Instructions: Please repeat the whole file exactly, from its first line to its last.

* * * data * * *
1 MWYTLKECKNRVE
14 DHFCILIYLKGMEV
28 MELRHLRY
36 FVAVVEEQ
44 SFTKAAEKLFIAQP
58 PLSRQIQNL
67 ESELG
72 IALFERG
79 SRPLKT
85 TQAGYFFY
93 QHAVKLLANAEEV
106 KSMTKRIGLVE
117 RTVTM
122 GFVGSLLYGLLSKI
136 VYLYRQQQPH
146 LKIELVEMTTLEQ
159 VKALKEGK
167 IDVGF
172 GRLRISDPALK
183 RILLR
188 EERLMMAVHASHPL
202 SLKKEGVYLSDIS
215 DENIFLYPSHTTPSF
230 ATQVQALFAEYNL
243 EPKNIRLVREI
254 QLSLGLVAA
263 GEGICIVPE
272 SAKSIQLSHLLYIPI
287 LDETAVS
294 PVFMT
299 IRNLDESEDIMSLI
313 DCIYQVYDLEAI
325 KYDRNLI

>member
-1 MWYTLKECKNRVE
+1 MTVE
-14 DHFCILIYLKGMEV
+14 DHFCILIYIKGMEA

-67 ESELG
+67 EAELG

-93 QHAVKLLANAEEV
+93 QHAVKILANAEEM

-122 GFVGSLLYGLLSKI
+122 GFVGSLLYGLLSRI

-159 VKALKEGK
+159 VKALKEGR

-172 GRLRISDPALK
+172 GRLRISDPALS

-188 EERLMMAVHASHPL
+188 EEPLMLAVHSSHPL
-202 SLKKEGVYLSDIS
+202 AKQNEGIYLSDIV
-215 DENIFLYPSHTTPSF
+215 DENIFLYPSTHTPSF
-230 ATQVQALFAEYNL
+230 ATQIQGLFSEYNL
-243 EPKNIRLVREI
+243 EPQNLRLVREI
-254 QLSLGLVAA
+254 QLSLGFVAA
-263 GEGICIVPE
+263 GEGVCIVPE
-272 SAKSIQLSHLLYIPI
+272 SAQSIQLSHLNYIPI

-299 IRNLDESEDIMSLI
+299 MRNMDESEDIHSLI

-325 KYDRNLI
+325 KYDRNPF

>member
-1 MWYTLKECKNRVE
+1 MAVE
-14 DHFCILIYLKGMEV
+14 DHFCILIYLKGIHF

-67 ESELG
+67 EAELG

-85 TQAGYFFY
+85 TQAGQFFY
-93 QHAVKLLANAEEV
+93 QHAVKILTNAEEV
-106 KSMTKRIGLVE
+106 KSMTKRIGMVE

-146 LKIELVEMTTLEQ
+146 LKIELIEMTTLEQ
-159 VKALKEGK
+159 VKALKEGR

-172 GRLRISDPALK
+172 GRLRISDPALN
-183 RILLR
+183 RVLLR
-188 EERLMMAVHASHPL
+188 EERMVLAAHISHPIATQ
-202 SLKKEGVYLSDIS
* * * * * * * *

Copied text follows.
1 MWYTLKECKNRVE
14 DHFCILIYLKGMEV
28 MELRHLRY
36 FVAVVEEQ
44 SFTKAAEKLFIAQP
58 PLSRQIQNL
67 ESELG
72 IALFERG
79 SRPLKT
85 TQAGYFFY
93 QHAVKLLANAEEV
106 KSMTKRIGLVE
117 RTVTM
122 GFVGSLLYGLLSKI
136 VYLYRQQQPH
146 LKIELVEMTTLEQ
159 VKALKEGK
167 IDVGF
172 GRLRISDPALK
183 RILLR
188 EERLMMAVHASHPL
202 SLKKEGVYLSDIS
215 DENIFLYPSHTTPSF
230 ATQVQALFAEYNL
243 EPKNIRLVREI
254 QLSLGLVAA
263 GEGICIVPE
272 SAKSIQLSHLLYIPI
287 LDETAVS
294 PVFMT
299 IRNLDESEDIMSLI
313 DCIYQVYDLEAI
325 KYDRNLI

>member
-1 MWYTLKECKNRVE
+1 MTVE
-14 DHFCILIYLKGMEV
+14 DHFCILIYIKGMEA

-67 ESELG
+67 EAELG

-93 QHAVKLLANAEEV
+93 QHAVKILANAEEM

-122 GFVGSLLYGLLSKI
+122 GFVGSLLYGLLSRI

-159 VKALKEGK
+159 VKALKEGR

-172 GRLRISDPALK
+172 GRLRISDPALS

-188 EERLMMAVHASHPL
+188 EEPLMLAVHSSHPL
-202 SLKKEGVYLSDIS
+202 AKQNEGIYLSDIV
-215 DENIFLYPSHTTPSF
+215 DENIFLYPSTHTPSF
-230 ATQVQALFAEYNL
+230 ATQIQGLFSEYNL
-243 EPKNIRLVREI
+243 EPQNLRLVREI
-254 QLSLGLVAA
+254 QLSLGFVAA
-263 GEGICIVPE
+263 GEGVCIVPE
-272 SAKSIQLSHLLYIPI
+272 SAQSIQLSHLNYIPI

-299 IRNLDESEDIMSLI
+299 MRNMDESEDIHSLI

-325 KYDRNLI
+325 KYDRNPF

>member
-1 MWYTLKECKNRVE
+1 MAVE
-14 DHFCILIYLKGMEV
+14 DHFCILIYLKGIHF

-67 ESELG
+67 EAELG

-85 TQAGYFFY
+85 TQAGQFFY
-93 QHAVKLLANAEEV
+93 QHAVKILTNAEEV
-106 KSMTKRIGLVE
+106 KSMTKRIGMVE

-146 LKIELVEMTTLEQ
+146 LKIELIEMTTLEQ
-159 VKALKEGK
+159 VKALKEGR

-172 GRLRISDPALK
+172 GRLRISDPALN
-183 RILLR
+183 RVLLR
-188 EERLMMAVHASHPL
+188 EERMVLAAHISHPIATQ
-202 SLKKEGVYLSDIS